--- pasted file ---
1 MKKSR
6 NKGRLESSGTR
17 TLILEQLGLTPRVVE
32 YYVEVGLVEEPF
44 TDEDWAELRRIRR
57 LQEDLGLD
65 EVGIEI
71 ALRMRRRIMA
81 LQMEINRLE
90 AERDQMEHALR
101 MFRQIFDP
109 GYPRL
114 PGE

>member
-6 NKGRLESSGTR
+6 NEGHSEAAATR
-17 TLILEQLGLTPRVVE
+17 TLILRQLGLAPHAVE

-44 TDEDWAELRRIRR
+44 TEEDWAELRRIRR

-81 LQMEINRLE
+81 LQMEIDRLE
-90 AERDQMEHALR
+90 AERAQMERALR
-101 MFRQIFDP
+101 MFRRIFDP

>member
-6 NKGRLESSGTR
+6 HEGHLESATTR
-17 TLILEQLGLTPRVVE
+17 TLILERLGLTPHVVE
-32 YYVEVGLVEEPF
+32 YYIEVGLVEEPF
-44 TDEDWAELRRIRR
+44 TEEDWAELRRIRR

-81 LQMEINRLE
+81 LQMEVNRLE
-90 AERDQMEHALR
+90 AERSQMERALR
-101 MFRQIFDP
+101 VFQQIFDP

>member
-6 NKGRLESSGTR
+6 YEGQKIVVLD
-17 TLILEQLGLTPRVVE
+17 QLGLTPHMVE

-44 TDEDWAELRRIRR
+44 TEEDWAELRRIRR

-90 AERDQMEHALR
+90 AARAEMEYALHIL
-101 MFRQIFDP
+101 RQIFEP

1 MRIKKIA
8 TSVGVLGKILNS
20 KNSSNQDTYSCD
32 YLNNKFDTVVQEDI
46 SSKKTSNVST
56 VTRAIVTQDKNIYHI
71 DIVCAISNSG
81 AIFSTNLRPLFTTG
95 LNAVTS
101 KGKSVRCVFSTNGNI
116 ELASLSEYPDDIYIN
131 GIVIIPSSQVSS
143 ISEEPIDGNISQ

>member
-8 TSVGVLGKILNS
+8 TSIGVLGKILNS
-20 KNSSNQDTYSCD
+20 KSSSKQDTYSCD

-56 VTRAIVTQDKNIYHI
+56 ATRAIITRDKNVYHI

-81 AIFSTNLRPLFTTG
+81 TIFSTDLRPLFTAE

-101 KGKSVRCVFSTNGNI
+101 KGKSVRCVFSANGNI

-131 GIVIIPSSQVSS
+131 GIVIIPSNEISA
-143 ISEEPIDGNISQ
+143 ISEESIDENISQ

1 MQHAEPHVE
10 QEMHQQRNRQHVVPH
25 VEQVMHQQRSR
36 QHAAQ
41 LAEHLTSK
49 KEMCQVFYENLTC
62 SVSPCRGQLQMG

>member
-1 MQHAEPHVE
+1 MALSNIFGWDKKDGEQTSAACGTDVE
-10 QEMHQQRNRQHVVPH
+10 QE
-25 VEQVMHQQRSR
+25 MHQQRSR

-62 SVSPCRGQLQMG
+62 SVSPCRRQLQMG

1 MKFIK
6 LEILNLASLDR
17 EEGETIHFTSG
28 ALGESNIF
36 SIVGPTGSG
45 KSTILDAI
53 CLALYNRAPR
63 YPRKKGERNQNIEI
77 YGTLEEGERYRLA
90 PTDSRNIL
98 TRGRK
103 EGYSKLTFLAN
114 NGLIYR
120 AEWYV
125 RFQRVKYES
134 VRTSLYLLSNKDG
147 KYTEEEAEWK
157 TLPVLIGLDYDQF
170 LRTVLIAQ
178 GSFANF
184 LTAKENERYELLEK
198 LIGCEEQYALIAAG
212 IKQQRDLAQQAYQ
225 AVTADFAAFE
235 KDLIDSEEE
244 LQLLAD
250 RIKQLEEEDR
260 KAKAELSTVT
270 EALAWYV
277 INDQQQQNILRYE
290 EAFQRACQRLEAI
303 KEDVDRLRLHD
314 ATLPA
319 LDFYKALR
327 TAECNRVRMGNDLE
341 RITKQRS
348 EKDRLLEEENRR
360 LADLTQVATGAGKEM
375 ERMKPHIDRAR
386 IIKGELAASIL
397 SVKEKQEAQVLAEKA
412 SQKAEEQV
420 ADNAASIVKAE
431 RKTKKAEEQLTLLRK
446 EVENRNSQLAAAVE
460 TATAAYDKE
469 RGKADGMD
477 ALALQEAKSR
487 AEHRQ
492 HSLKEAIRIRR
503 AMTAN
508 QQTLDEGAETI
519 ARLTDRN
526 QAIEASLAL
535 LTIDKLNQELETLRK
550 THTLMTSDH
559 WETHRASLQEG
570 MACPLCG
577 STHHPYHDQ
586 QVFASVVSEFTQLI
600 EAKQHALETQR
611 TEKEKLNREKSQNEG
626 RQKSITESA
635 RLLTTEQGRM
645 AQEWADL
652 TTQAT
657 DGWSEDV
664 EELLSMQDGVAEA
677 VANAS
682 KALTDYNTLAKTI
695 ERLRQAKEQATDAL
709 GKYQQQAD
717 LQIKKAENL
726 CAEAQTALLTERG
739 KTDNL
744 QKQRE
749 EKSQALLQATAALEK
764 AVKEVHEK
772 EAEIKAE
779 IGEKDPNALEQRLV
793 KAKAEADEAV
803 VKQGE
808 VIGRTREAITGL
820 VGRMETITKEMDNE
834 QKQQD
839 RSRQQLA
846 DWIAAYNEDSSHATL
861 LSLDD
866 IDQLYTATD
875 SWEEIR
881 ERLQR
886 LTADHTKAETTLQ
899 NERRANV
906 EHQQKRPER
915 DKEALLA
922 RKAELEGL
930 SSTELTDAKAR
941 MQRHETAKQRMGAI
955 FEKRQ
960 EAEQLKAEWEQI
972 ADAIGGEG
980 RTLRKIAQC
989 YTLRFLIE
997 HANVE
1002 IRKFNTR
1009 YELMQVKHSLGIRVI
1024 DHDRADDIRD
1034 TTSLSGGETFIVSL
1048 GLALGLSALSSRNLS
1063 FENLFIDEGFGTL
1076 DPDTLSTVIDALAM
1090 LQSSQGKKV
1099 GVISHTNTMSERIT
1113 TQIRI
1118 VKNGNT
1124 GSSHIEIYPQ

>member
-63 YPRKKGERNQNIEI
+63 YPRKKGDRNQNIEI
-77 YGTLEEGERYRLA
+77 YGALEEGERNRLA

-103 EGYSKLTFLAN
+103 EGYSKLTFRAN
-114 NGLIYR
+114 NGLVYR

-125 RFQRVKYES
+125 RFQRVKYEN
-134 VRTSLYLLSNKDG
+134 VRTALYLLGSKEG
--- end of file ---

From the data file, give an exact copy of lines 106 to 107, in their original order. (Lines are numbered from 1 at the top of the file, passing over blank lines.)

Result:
90 PTDSRNIL
98 TRGRK